- Tuesday, July 28, 2009

She Smiled



Saw this at Crystal's blog. I used to think that Yasmin Ahmad was an arrogant, norm-defiant person, which to a certain extent, the adjective 'norm-defiant' is applicable; but she's definitely not arrogant.

This video helped me see the more tender side of her, and the jolly, smiling, full-of-jokes side of her, which, in my opinion, is uber cool!

I had lots of questions while watching this video. If only Joshua Foong covered them.

The leadership was different. Mahathir proved that the first world mentality was the future when he announced it. Najib has not really proved that he had the capability to achieve the 1Malaysia status -- for his actions have yet fully affirmed Malaysians about that vision of his. But think about this; don't we need to be united before we achieve first world status? That is, unless we equate first world with high rise buildings and fast internet, huge business dealings and great accomplishments. Ideally, unity is that all citizens are of one heart; but this would never be possible, will it? There will always be differences in opinions, there will always be dissatisfaction -- which, when compounded, will eventually lead to strive. After all, how many of us can view things objectively without bias, without emotions attached to our thinking? This is especially true to matters that pertain to us.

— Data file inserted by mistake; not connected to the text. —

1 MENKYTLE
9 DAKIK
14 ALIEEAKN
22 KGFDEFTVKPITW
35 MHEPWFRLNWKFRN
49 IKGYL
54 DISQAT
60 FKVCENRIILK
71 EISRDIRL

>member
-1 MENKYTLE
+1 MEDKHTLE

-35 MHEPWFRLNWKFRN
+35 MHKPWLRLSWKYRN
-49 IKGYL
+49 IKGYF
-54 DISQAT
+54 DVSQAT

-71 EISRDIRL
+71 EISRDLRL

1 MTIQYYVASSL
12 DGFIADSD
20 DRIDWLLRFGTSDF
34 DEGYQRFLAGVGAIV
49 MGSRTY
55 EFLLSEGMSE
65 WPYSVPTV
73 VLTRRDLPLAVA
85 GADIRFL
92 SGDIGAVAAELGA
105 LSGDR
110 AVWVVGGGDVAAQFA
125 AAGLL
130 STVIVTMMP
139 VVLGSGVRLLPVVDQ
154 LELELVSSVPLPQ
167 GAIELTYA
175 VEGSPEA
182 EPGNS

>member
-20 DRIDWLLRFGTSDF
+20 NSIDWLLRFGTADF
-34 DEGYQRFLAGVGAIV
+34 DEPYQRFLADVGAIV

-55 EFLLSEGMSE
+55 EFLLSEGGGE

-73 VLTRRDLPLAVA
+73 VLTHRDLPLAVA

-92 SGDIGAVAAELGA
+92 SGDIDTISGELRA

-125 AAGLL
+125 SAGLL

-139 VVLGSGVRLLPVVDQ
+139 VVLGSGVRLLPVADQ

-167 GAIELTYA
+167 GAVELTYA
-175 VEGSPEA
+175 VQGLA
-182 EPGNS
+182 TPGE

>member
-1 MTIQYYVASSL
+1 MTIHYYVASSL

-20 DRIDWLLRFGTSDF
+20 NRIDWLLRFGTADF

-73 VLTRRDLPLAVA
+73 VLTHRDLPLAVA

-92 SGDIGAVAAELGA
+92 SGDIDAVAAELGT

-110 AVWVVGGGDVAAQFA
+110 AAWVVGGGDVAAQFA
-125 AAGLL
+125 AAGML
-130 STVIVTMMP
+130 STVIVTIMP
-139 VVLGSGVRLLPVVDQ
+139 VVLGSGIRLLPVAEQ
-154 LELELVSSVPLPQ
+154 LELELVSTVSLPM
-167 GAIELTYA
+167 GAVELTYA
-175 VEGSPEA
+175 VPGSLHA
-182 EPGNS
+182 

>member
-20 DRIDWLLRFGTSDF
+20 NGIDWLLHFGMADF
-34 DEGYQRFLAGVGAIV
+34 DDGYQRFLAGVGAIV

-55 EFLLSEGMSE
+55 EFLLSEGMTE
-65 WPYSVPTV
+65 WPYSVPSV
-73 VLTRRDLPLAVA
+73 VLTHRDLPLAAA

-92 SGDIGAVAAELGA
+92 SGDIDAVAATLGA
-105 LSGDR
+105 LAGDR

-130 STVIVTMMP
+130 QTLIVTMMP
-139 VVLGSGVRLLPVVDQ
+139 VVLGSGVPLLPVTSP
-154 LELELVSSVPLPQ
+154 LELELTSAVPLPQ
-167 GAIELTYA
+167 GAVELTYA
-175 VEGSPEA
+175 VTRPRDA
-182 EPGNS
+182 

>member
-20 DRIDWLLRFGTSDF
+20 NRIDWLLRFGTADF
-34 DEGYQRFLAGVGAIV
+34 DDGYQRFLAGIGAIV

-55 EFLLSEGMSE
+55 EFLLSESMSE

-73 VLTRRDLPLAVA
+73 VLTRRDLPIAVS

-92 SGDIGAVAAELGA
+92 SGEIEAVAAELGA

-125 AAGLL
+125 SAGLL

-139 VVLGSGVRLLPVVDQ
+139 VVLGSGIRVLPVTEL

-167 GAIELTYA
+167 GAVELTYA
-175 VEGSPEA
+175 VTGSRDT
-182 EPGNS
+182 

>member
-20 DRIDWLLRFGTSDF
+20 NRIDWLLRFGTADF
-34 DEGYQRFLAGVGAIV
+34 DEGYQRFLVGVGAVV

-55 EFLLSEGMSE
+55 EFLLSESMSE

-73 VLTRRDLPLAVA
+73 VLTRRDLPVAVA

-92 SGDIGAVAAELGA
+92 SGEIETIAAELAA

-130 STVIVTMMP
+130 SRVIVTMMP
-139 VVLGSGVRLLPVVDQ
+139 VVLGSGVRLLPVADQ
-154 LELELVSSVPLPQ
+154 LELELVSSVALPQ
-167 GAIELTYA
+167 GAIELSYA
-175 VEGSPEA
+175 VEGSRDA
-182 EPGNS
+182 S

Since Najib's idea about 1Malaysia, as according to him is, "stand together, think and act as one people under the 1Malaysia concept" (The Malaysian Insider), can this really be achieved? Look at United States, a country that has so advanced laws and vocal people who cry for equality, the country that leads the world, the country that the world actually cares who becomes the next President, the country that sets an example to the other countries and defines what 'democracy' is all about, has it rid itself of racism -- which is not a form of standing together, thinking and acting as one people?

To stand together, think and act as one people -- that requires a lot. How can one man manage to tell people to do so? Unless he is one hell of a leader, that is. But right now, Najib is not so agressive, compared to our former Prime Minister, Dr. Mahathir. Discarding the fact that under Mahathir's leadership, there were problems; but how can one question his ability when it comes to improving the country's status, architecture and infrastructure? What if Najib brought this up at the wrong time -- just like Abdullah, who aimed to curb corruption but couldn't, as even at the end of his reign, corruption still existed?